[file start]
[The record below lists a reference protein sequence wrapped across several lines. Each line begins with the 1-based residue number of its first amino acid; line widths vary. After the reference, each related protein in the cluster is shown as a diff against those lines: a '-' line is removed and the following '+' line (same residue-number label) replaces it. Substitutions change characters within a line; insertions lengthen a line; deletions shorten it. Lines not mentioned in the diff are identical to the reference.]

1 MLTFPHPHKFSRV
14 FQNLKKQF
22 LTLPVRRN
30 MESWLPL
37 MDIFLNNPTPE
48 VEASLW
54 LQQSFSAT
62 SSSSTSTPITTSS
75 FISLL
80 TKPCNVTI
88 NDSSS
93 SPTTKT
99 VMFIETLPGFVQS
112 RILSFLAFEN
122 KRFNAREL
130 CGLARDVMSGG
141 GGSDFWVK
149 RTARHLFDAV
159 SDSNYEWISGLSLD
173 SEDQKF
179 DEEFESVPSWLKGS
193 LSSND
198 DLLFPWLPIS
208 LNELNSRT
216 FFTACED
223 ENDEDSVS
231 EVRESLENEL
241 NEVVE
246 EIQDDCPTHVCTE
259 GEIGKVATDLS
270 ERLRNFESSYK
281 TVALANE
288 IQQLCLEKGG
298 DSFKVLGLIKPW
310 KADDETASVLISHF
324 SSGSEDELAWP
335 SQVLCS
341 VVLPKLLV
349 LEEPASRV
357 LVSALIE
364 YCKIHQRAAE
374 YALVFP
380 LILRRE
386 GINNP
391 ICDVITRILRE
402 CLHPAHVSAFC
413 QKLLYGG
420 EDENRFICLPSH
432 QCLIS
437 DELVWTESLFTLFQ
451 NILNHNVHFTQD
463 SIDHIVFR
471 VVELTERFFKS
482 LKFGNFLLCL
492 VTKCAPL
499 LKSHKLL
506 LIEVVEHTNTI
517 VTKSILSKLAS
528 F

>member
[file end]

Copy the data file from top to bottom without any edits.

[The record below lists a reference protein sequence wrapped across several lines. Each line begins with the 1-based residue number of its first amino acid; line widths vary. After the reference, each related protein in the cluster is shown as a diff against those lines: a '-' line is removed and the following '+' line (same residue-number label) replaces it. Substitutions change characters within a line; insertions lengthen a line; deletions shorten it. Lines not mentioned in the diff are identical to the reference.]

1 MLTFPHPHKFSRV
14 FQNLKKQF
22 LTLPVRRN
30 MESWLPL
37 MDIFLNNPTPE
48 VEASLW
54 LQQSFSAT
62 SSSSTSTPITTSS
75 FISLL
80 TKPCNVTI
88 NDSSS
93 SPTTKT
99 VMFIETLPGFVQS
112 RILSFLAFEN
122 KRFNAREL
130 CGLARDVMSGG
141 GGSDFWVK
149 RTARHLFDAV
159 SDSNYEWISGLSLD
173 SEDQKF
179 DEEFESVPSWLKGS
193 LSSND
198 DLLFPWLPIS
208 LNELNSRT
216 FFTACED
223 ENDEDSVS
231 EVRESLENEL
241 NEVVE
246 EIQDDCPTHVCTE
259 GEIGKVATDLS
270 ERLRNFESSYK
281 TVALANE
288 IQQLCLEKGG
298 DSFKVLGLIKPW
310 KADDETASVLISHF
324 SSGSEDELAWP
335 SQVLCS
341 VVLPKLLV
349 LEEPASRV
357 LVSALIE
364 YCKIHQRAAE
374 YALVFP
380 LILRRE
386 GINNP
391 ICDVITRILRE
402 CLHPAHVSAFC
413 QKLLYGG
420 EDENRFICLPSH
432 QCLIS
437 DELVWTESLFTLFQ
451 NILNHNVHFTQD
463 SIDHIVFR
471 VVELTERFFKS
482 LKFGNFLLCL
492 VTKCAPL
499 LKSHKLL
506 LIEVVEHTNTI
517 VTKSILSKLAS
528 F

>member